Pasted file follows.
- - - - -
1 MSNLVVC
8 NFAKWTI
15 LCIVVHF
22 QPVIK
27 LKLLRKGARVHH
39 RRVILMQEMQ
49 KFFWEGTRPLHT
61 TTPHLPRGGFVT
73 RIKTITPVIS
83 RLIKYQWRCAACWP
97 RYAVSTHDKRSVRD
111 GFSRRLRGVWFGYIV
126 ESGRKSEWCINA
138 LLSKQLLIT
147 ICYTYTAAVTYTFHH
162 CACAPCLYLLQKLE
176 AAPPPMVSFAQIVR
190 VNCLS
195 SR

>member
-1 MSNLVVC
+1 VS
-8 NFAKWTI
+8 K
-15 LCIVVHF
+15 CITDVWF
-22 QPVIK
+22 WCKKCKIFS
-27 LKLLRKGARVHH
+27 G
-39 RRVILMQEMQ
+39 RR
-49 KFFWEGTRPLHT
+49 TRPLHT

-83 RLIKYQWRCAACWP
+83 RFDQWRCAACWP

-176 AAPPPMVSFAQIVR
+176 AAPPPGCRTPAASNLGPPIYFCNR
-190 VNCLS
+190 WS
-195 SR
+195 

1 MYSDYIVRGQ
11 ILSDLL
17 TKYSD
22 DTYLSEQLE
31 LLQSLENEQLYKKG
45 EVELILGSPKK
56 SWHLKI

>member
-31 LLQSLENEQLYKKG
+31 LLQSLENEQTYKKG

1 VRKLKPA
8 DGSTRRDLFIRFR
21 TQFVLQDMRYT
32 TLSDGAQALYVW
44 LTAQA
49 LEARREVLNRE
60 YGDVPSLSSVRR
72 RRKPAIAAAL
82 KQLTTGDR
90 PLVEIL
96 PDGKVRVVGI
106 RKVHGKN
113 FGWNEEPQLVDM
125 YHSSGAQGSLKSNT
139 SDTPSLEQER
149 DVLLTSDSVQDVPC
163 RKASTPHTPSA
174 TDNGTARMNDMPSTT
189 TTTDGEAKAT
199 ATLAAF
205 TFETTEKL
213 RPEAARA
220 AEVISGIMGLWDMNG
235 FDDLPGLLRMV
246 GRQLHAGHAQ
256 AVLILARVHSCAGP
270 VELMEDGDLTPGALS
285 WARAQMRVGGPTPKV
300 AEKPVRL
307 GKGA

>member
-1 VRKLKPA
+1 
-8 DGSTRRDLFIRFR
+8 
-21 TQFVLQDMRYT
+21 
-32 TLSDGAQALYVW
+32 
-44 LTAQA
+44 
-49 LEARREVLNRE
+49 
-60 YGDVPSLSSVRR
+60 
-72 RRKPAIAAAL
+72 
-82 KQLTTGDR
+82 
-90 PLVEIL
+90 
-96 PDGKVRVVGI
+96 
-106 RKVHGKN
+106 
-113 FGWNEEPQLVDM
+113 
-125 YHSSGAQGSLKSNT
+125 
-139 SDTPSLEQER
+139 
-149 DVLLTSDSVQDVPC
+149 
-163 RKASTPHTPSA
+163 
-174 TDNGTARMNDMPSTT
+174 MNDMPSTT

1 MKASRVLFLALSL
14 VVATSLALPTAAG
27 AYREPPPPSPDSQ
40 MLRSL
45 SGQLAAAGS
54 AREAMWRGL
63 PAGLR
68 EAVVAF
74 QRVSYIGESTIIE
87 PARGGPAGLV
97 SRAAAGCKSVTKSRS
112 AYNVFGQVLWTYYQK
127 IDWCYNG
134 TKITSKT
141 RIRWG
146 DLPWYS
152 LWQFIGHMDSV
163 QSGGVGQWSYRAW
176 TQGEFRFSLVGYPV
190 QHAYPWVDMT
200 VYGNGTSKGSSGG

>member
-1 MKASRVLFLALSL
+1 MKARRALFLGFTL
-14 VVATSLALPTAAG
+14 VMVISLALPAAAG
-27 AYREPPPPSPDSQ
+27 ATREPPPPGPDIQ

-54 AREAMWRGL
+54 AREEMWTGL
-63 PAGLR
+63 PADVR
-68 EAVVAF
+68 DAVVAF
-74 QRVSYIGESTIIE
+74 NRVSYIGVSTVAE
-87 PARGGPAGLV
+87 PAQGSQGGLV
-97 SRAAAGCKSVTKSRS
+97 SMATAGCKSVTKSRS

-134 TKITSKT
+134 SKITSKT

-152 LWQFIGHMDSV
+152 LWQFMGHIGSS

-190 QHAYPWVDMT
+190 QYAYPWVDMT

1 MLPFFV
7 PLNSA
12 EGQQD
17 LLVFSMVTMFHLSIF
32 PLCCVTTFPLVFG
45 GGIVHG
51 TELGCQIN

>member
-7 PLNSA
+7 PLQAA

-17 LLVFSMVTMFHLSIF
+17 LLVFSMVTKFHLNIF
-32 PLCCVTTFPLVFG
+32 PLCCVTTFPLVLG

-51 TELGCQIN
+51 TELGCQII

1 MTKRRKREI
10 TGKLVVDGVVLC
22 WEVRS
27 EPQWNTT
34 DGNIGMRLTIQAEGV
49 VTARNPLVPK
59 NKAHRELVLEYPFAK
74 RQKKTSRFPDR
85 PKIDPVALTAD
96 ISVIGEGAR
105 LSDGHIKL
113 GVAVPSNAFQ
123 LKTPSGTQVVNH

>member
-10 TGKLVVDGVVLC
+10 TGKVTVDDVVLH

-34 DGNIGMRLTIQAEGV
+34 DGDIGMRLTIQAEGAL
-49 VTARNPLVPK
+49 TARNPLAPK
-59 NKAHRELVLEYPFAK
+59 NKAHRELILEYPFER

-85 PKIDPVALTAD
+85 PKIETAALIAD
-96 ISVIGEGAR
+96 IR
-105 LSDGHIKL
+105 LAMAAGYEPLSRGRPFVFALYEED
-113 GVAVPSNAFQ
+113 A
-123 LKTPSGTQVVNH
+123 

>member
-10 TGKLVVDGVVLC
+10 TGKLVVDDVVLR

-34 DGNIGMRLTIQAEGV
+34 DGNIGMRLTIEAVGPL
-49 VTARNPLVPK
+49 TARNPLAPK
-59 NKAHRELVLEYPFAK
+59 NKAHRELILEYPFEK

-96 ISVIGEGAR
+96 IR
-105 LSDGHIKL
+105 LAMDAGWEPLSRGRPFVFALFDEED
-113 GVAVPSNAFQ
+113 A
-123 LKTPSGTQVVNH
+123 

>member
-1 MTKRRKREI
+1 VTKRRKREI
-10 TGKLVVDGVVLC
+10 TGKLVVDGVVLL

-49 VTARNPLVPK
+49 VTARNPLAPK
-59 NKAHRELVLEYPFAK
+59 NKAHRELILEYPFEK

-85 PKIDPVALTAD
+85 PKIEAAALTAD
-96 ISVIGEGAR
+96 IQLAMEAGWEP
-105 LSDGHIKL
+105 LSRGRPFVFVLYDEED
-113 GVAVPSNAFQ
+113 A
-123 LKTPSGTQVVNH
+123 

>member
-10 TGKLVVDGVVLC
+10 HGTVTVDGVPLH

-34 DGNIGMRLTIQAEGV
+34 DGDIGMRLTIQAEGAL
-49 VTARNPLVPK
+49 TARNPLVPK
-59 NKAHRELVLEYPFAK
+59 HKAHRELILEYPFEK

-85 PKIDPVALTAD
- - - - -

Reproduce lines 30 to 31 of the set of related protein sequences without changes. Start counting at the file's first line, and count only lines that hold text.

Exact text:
+27 G
-39 RRVILMQEMQ